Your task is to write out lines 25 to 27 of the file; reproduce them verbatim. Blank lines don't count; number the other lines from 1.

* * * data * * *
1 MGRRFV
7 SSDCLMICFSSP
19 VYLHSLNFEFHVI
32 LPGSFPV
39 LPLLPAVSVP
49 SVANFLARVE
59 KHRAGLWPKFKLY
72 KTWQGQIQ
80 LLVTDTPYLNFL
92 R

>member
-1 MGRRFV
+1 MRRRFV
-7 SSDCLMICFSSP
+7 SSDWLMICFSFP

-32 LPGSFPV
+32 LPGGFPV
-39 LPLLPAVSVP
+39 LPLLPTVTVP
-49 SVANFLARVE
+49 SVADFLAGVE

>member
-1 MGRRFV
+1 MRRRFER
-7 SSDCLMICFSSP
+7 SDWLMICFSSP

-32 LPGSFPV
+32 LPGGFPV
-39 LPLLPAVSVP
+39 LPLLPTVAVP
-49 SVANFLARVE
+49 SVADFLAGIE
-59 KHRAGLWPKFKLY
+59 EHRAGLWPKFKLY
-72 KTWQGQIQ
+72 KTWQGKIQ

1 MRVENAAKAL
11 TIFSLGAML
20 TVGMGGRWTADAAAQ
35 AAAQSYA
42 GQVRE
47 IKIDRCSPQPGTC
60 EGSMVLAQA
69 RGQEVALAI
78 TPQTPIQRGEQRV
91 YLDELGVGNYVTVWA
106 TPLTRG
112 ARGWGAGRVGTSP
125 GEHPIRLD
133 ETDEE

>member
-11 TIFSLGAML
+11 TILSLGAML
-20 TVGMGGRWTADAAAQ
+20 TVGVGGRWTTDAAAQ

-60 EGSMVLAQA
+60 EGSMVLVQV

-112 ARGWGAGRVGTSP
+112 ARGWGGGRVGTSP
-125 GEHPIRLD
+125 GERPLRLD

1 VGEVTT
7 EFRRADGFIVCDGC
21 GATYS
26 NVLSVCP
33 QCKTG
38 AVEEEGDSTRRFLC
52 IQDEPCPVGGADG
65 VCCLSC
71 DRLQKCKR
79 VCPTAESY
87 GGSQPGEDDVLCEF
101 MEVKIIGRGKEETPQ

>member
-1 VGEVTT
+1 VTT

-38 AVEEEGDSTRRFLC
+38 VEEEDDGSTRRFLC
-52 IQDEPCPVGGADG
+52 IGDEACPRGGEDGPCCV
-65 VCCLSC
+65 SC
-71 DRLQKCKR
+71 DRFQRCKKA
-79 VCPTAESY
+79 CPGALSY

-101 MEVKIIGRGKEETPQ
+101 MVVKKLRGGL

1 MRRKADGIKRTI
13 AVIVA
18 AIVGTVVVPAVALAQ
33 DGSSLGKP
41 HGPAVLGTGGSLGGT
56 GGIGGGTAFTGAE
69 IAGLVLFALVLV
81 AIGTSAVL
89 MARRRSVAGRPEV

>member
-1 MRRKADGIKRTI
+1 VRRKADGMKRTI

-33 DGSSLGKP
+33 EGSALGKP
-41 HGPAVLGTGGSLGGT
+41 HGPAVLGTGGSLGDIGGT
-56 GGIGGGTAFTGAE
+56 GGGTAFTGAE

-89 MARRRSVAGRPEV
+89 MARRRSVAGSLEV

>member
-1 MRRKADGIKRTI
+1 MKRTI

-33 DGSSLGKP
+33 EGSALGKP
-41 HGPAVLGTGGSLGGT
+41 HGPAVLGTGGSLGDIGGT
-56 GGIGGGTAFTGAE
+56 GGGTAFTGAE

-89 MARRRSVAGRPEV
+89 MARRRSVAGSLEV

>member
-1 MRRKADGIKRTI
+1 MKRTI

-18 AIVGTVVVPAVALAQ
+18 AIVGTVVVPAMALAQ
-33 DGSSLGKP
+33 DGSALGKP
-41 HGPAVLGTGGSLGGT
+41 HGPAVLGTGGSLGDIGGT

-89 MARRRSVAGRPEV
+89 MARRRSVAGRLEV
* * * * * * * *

-7 SSDCLMICFSSP
+7 SDWLMICFSSP

-32 LPGSFPV